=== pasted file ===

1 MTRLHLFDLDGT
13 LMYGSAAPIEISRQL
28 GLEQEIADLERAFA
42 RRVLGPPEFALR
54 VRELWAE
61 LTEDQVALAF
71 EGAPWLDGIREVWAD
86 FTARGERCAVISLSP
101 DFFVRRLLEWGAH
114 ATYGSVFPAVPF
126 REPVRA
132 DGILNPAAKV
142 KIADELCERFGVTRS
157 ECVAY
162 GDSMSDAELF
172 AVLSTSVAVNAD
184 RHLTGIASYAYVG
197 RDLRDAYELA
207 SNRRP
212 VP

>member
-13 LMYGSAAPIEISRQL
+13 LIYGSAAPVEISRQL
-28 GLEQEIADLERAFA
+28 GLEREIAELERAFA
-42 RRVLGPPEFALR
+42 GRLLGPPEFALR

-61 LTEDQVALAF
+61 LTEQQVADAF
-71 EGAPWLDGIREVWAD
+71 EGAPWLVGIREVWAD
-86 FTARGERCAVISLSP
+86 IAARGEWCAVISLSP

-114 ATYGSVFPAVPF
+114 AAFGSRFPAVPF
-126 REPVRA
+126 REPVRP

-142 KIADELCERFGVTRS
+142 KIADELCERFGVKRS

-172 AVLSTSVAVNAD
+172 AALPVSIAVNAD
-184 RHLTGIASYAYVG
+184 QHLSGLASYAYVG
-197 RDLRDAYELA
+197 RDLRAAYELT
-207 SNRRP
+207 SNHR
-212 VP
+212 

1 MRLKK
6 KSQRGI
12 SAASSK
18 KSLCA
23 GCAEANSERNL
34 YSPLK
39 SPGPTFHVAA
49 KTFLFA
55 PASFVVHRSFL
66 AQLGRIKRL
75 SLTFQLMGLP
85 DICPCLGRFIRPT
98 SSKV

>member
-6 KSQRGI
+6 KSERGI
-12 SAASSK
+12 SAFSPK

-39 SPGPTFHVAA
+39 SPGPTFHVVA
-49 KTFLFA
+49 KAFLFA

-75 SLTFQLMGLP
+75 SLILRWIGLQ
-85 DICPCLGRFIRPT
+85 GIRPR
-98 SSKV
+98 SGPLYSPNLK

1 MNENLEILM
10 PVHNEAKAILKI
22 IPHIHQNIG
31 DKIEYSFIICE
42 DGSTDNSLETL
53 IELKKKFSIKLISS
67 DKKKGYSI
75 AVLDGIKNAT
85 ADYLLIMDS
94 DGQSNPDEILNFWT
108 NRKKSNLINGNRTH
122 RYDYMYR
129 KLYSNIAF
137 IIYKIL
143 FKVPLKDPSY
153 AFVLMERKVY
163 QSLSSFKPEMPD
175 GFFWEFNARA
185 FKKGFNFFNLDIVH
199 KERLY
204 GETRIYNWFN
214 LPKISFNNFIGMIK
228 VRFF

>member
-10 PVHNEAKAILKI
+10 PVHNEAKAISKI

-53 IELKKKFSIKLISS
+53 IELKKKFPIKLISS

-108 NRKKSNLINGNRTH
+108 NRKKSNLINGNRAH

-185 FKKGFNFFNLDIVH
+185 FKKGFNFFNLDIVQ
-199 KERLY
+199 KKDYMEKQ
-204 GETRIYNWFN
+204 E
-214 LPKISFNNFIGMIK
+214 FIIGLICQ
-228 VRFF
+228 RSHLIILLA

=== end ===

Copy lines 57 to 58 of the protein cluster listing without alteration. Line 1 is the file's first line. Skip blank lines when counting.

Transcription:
49 KTFLFA
55 PASFVVHRSFL